During the stay-home measures necessitated by the Coronavirus crisis, many people have had to find alternative ways to maintain their exercise programs and relieve stress, and in doing so have rediscovered the joys and benefits of walking. Treadmills, formerly known as places to pile things, as well as neighborhood walking trails, have likely never seen so much traffic.
But walking is not just something you have to settle for when the gyms are operating at limited capacity (or you’re just not comfortable going there yet.)
Walking is the cheapest, most accessible form of exercise available, and research shows it’s also highly effective, offering both physical and mental health benefits, which are both extremely valuable during these times of social distancing.
While it may take a little longer to reach your fitness and weight loss goals than it does with more rigorous forms of activity like running or HIIT, walking may actually be the better exercise choice for some people. The low impact nature of a walking workout makes it perfect for those with back issues, knee, ankle or other joint pain, as well as for those who are currently overweight or just beginning a fitness program.
A study published in the British Journal of Sports Medicine revealed that people who adhered to a regular walking program showed impressive improvements in blood pressure, cholesterol ratios, resting heart rate, weight management and endurance. Further research shows that walking improves cardiac health, and reduces the risk of stroke, cancer and chronic disease in men and women.
The mental benefits of regularly walking include improved overall mood (reduction in depression and anxiety,) and better memory and concentration. During social distancing, this is very helpful for those predisposed to low mood or anxiety who may be feeling more dramatic effects of isolation. Walking also provides a proven boost in a person’s creative thinking and problem-solving abilities. This can be particularly useful to those now working remotely in an environment that might not be conducive to productivity as their usual workplace.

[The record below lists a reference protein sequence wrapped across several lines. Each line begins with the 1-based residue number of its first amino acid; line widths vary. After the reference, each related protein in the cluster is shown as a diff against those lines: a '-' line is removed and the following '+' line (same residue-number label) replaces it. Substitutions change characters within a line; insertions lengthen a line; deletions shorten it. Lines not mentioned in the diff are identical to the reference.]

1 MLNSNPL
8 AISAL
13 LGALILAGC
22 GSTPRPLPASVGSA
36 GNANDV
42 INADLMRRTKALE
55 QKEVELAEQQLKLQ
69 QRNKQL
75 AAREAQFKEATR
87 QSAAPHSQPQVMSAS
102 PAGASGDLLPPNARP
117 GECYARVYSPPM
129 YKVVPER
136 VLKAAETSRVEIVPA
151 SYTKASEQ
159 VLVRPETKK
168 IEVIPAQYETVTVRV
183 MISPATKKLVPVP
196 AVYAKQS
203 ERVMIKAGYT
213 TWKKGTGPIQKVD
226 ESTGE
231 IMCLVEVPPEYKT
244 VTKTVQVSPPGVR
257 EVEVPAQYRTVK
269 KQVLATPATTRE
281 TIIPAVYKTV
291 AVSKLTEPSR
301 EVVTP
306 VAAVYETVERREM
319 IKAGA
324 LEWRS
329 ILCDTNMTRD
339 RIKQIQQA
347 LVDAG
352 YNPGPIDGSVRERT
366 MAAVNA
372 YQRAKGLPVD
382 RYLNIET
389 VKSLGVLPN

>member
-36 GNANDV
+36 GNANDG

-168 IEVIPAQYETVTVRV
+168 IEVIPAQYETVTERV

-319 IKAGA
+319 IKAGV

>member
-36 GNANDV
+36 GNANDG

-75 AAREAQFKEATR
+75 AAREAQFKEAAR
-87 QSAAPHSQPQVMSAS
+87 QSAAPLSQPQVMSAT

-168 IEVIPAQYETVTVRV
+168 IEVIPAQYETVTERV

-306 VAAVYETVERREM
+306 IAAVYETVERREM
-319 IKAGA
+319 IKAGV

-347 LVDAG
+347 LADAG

Studies show the mental health benefits of walking increase when hiking or walking in nature. The increased focus on your footing required when navigating unpaved surfaces or inclines combined with the soothing sights, smells and sounds of an outdoor environment prevent rumination (dwelling on negative thoughts) and open up the mind.
As with any form of exercise, mixing up your routine increases the challenge to muscles and mind by offering different physical and mental stimuli. Switch from paved trail to gravel path if there’s one nearby, or take your same route in the other direction or at a faster pace. Replicate this challenge on a treadmill by experimenting with different incline settings and speeds or walking backwards.
Moderate-to-brisk walking offers more immediate fitness and weight loss potential than a leisurely stroll, but a recent study by American Cancer Society researchers found that any level of walking can lead to lower mortality risk and longer lives than remaining sedentary. Even a brief 10-minute walk after meals has been shown to reduce blood glucose in those with type 2 diabetes than a single more lengthy walk during the day.
Walking is great alone or as an addition to an existing higher intensity fitness program, providing active recovery exercise after intervals, and an effective way to work out soreness on rest days.
It’s a mistake to think you have to spend big bucks on gym memberships and fitness equipment to stay fit, and likewise to assume it’s not “worth it” to get off the couch or out of the desk chair just to walk. If you’re already a regular exerciser, incorporate walking into your existing routine. If not, any movement is good for you. You may be surprised to discover that your journey to better health and fitness began with a single step.